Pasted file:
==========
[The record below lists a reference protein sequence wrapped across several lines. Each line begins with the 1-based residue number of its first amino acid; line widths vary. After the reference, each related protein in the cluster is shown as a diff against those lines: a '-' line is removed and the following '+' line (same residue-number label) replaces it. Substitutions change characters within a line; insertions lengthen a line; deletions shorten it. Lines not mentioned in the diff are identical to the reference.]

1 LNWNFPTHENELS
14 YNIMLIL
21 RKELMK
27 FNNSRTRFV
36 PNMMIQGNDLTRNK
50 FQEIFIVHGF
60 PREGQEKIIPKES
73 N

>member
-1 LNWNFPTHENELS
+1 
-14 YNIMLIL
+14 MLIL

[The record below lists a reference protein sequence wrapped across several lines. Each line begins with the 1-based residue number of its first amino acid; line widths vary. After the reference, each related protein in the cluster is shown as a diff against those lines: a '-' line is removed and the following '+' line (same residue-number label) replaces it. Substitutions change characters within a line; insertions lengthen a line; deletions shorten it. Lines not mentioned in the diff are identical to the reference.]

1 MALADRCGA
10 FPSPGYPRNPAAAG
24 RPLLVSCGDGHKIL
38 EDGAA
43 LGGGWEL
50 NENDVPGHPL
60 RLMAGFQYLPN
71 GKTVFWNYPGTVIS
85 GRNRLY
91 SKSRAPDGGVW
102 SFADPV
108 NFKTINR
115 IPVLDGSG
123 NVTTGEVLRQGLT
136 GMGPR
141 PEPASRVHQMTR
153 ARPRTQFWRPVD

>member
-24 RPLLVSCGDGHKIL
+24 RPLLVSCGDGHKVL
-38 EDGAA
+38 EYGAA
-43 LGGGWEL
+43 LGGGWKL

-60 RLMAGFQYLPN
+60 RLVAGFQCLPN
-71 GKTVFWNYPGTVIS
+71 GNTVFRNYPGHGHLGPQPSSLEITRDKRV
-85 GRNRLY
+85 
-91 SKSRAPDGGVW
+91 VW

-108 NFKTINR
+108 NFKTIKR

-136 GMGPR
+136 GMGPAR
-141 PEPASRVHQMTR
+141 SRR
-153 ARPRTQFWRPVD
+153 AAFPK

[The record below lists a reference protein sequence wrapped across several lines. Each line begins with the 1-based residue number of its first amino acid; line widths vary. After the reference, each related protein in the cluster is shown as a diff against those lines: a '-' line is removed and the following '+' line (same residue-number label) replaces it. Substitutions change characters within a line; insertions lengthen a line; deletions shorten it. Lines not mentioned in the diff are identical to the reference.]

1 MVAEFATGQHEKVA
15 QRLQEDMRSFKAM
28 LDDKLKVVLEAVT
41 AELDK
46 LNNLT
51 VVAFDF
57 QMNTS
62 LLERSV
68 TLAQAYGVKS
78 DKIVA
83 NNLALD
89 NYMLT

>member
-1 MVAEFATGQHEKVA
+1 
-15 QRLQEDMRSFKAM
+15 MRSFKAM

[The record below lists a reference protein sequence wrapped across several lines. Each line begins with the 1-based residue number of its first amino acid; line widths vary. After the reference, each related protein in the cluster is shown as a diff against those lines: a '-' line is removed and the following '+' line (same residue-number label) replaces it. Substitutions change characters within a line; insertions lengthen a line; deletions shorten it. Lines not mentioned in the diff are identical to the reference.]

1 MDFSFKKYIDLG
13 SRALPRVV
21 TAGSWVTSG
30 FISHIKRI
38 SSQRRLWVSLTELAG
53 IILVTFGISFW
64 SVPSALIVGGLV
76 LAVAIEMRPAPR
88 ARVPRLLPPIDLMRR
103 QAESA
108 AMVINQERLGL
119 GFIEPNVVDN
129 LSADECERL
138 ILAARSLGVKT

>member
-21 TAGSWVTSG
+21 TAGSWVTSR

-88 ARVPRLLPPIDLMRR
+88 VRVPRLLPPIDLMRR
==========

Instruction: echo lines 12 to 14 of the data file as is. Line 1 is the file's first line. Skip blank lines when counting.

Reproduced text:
+1 
-14 YNIMLIL
+14 MLIL